NASA’s Perseverance Rover Reveals Surprising Facts About Jezero Crater


In search of signs of ancient microbial life on Mars, NASA’s Perseverance rover has uncovered many fascinating information about the Red Planet. It landed at Jezero Crater in 2020 and has been exploring the area ever since. In its latest discovery, the rover has found that the crater’s floor, which once hosted a lake billions of years ago, is composed of volcanic rocks rather than sedimentary rocks, as previously believed. The rover began examining the floor in the spring of 2021, after which scientists studied the data. It was found that the floor was formed from two types of igneous rocks. While one type formed from magma deep underground, the other was the result of volcanic activity on the surface.

according Igneous rocks collected from Mars may tell when Lake Jezero was present, says Caltech’s Ken Farley, Perseverance’s project scientist. “We know this was more recent than igneous crater floor rocks,” Farley said. He said the rocks will also help answer some key questions about Mars’ climate and conditions on it.

Igneous rocks are not considered ideal for preserving ancient signs of life. Sedimentary rocks are suitable for storing such traces but it is difficult to determine the age of such rocks. The Perseverance rover has now begun drilling sedimentary rocks and collecting samples. these are the conclusions published in a paper science.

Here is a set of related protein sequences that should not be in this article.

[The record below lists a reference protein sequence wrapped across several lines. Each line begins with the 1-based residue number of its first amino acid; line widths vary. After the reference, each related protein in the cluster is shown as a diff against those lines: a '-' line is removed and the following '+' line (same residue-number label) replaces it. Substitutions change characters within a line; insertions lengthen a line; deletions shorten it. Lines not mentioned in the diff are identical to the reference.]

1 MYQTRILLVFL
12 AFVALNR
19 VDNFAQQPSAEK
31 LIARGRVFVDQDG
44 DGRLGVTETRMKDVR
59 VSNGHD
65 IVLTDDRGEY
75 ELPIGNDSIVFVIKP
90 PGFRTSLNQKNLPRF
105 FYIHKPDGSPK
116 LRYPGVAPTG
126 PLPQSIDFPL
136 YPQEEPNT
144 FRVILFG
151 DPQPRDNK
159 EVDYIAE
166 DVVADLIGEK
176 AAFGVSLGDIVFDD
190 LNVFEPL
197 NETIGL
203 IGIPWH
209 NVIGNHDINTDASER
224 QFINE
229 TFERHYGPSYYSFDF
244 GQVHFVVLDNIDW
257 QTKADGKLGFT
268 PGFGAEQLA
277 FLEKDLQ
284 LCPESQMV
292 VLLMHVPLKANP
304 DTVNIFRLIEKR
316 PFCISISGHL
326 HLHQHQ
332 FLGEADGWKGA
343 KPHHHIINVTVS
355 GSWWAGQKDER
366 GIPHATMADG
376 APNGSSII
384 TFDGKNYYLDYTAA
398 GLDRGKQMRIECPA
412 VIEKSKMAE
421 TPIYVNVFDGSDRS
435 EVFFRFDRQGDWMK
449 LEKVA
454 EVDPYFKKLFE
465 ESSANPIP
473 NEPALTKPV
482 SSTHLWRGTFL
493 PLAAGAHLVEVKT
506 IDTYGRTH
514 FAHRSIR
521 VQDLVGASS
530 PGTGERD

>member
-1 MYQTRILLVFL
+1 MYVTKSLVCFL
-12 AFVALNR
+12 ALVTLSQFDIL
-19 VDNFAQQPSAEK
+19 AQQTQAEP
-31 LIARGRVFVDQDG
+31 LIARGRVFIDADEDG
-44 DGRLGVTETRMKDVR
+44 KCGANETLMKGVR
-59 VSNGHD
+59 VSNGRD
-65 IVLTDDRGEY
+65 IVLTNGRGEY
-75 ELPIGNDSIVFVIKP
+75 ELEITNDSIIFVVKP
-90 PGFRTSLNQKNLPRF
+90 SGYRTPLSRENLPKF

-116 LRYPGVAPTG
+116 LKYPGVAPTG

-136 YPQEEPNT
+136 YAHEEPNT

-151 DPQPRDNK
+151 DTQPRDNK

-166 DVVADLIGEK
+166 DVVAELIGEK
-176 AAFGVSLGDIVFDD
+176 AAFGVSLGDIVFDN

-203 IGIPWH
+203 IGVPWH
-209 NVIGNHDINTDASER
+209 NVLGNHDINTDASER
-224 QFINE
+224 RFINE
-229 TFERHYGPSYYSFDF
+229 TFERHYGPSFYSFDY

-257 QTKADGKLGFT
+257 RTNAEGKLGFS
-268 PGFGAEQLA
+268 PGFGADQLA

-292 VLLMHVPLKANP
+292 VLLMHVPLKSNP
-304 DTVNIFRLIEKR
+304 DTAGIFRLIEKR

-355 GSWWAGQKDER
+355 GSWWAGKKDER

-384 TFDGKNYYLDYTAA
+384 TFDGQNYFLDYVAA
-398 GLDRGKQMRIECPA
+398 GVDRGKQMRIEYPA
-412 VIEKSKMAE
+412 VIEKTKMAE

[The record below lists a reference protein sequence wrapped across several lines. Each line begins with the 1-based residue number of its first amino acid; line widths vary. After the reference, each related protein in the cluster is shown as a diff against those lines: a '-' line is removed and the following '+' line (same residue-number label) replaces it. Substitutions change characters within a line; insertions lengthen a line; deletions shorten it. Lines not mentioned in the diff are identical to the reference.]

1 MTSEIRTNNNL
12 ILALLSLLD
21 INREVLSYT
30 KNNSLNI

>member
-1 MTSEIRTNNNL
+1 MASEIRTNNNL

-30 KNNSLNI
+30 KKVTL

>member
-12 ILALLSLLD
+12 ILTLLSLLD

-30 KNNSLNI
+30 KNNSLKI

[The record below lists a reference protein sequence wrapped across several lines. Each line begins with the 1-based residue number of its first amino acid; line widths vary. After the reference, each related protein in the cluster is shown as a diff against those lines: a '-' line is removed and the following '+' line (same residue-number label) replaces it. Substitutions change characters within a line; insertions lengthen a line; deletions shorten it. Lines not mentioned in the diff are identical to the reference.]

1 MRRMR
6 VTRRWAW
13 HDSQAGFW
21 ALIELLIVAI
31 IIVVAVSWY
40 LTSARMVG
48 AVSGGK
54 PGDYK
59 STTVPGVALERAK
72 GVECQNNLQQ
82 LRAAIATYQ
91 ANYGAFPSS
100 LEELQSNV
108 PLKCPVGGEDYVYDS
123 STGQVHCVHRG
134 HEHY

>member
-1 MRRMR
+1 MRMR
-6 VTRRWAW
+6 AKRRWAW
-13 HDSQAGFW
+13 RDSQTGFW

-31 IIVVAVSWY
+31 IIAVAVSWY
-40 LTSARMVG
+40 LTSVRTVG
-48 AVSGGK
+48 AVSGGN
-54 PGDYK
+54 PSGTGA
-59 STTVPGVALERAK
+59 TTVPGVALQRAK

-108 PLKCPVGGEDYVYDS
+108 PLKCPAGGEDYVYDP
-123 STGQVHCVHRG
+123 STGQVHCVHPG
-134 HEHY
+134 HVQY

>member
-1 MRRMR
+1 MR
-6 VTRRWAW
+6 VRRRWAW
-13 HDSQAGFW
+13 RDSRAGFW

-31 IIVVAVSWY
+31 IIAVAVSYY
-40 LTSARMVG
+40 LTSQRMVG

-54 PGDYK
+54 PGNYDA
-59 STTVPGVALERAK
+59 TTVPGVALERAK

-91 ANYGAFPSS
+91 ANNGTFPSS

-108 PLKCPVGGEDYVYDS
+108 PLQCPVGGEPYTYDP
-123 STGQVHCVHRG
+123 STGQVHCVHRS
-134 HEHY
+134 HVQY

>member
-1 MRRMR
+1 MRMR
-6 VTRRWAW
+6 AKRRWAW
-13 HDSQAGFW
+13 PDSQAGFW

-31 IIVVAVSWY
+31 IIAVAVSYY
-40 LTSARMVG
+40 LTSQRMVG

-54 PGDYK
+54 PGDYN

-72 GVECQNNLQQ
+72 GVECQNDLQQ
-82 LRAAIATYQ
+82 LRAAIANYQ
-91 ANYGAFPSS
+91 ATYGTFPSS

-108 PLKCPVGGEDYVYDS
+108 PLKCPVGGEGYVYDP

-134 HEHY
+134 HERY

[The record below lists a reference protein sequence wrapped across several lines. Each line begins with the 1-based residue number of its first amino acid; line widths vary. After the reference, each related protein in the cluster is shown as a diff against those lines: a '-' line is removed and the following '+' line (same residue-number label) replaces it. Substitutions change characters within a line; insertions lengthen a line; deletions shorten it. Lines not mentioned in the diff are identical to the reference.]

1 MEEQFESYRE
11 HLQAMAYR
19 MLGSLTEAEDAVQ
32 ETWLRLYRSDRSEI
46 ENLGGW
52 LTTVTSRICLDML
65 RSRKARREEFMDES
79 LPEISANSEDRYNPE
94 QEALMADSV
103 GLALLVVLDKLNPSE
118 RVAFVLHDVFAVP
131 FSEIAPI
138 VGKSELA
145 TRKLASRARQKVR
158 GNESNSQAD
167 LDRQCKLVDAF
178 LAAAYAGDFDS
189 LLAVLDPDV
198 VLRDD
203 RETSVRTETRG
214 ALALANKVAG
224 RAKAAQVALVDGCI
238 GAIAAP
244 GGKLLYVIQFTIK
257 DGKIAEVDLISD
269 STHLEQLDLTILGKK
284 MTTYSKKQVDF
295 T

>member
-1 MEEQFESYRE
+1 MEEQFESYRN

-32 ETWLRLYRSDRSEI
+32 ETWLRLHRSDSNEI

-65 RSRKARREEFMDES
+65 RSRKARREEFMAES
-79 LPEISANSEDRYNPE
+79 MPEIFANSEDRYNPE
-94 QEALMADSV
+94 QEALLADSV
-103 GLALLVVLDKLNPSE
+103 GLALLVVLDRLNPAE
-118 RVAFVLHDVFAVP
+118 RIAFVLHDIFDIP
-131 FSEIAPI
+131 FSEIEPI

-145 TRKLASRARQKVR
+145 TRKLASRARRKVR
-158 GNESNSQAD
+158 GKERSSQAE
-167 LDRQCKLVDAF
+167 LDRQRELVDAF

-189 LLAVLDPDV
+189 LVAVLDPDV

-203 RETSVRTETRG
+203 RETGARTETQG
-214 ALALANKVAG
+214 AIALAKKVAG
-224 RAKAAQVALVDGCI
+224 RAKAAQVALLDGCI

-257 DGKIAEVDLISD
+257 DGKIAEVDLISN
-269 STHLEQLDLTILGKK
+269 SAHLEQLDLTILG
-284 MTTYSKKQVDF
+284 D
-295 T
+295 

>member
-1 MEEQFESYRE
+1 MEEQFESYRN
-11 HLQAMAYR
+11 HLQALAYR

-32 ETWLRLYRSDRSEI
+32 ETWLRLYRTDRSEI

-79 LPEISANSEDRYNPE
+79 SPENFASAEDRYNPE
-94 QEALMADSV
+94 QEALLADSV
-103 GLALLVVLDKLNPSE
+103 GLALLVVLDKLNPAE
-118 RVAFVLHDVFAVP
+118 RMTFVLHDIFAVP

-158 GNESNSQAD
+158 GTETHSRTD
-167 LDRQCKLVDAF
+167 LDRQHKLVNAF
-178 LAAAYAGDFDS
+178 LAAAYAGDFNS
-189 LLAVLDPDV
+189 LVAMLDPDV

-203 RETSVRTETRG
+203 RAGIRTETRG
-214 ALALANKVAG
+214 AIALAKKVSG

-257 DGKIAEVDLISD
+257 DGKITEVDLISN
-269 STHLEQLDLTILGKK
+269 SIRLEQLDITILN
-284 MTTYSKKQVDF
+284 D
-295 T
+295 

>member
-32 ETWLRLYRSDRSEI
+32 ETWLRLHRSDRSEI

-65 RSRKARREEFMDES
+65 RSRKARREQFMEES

Years ago, the formation of a rock filled with the mineral olivine was observed by the orbiters of Mars. The formation is spread over an area of ​​70,000 square kilometres. Scientists have come up with various theories to explain the formation of volcanic eruptions, and meteorite impacts, among others. In a new study, researchers have found that olivine formed underground from slowly cooling magma after which it was exposed to erosion over time.

Persistence scraped the surface of the rock to uncover its structure and studied the patch. The researchers then used the rover’s Planetary Instrument for X-ray Lithochemistry (PIXL) to determine the size of the olivine grains, which were found to be larger than expected. Yang Liu of NASA’s Jet Propulsion Laboratory said, “This large crystal size and its similar composition to a distinctive rock texture require a very slow cooling environment. Therefore, most likely, it is at JZero.” The magma was not erupting at the surface.” he is the author of second study published in science,


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